NPR's Morning Edition recently reported on a visit to Capitol Hill by the Afghanistan Minister of Health Sayid Fatimie. This short report asked the question: should foreign aid for global health be viewed as a way of helping poor countries or should it serve foreign policy objectives?
The US government is very close to ending the discriminatory HIV Travel Ban, which prohibits people living with AIDS from entering the United States. Take action today by telling the Department of Health and Human Services (HHS) to end the HIV Travel Ban.
Last Friday, the House Appropriations Committee voted to include a provision lifting the ban on federal funding for needle exchange programs. The appropriations bill with this provision will appear before the entire House this week, and the Senate will likely vote on the bill next week.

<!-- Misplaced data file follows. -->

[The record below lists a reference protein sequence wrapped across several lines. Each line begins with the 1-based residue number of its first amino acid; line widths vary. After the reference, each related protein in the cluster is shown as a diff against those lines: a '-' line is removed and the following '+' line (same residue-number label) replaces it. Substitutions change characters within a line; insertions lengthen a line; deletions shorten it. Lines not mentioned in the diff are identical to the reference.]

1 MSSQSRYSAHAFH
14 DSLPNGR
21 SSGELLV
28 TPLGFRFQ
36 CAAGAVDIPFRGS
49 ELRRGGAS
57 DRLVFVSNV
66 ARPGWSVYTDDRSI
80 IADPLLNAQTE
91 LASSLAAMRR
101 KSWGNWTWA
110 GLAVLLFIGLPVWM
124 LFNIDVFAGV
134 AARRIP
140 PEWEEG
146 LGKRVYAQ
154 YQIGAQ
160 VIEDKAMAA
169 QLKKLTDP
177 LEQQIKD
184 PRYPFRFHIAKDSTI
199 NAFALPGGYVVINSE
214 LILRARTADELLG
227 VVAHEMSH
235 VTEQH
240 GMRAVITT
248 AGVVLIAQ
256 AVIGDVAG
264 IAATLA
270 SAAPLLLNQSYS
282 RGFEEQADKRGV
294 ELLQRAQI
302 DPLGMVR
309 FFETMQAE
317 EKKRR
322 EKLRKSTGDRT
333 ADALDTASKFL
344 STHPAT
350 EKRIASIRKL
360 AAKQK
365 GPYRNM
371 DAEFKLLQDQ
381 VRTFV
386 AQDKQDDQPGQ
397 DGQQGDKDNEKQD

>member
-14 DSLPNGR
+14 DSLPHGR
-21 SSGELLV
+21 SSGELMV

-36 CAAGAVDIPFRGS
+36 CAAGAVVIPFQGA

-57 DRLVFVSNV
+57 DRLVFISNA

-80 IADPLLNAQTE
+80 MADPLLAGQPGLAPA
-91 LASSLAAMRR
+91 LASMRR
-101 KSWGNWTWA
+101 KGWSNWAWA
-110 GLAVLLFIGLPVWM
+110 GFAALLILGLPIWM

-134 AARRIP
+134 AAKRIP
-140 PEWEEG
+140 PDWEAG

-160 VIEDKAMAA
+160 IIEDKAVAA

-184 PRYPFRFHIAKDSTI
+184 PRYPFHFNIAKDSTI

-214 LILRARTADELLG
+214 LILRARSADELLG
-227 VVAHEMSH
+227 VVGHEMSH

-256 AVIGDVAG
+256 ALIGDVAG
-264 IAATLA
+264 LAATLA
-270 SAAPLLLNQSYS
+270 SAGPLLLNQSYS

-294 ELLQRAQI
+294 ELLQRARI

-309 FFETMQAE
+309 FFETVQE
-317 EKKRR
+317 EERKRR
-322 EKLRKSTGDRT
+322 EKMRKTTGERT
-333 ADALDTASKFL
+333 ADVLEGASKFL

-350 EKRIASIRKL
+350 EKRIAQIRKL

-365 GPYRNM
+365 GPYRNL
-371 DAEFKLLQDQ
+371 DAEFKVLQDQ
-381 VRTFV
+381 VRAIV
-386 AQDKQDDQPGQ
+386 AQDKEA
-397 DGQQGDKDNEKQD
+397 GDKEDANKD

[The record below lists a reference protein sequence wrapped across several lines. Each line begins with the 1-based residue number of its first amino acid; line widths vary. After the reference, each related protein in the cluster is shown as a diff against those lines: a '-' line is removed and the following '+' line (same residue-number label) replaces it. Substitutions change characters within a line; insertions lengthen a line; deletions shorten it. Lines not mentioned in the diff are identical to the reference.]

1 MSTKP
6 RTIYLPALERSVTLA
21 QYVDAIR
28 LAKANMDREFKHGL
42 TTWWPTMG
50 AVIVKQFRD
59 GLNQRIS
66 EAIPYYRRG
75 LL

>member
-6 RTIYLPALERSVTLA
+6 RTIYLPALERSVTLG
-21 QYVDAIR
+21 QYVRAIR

We can no longer afford to waste time. With PEPFAR, we have made significant progress in global HIV prevention and treatment in heavily AIDS-burdened nations. Yet, we still live in a world where, for every 2 individuals treated for HIV, 5 more become infected.
This morning, Congressman David Obey of Wisconsin, Chairman of the Committee on Appropriations, took the first step toward ending the 20-year-old ban on federal funding of syringe exchange. He removed the ban from the draft House Labor HHS spending bill he introduced to the subcommittee.